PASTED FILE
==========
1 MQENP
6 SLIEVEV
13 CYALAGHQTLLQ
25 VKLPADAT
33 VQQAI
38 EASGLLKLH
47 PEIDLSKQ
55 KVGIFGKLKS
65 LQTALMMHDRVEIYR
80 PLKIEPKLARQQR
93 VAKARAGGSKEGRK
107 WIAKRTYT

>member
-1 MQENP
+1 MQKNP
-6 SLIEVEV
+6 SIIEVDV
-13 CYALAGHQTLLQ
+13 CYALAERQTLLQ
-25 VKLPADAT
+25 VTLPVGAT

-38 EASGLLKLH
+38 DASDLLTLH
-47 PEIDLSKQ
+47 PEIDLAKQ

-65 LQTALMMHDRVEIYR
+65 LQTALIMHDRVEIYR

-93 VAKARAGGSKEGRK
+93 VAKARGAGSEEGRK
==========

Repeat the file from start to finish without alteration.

1 MQENP
6 SLIEVEV
13 CYALAGHQTLLQ
25 VKLPADAT
33 VQQAI
38 EASGLLKLH
47 PEIDLSKQ
55 KVGIFGKLKS
65 LQTALMMHDRVEIYR
80 PLKIEPKLARQQR
93 VAKARAGGSKEGRK
107 WIAKRTYT

>member
-1 MQENP
+1 MQKNP
-6 SLIEVEV
+6 SIIEVDV
-13 CYALAGHQTLLQ
+13 CYALAERQTLLQ
-25 VKLPADAT
+25 VTLPVGAT

-38 EASGLLKLH
+38 DASDLLTLH
-47 PEIDLSKQ
+47 PEIDLAKQ

-65 LQTALMMHDRVEIYR
+65 LQTALIMHDRVEIYR

-93 VAKARAGGSKEGRK
+93 VAKARGAGSEEGRK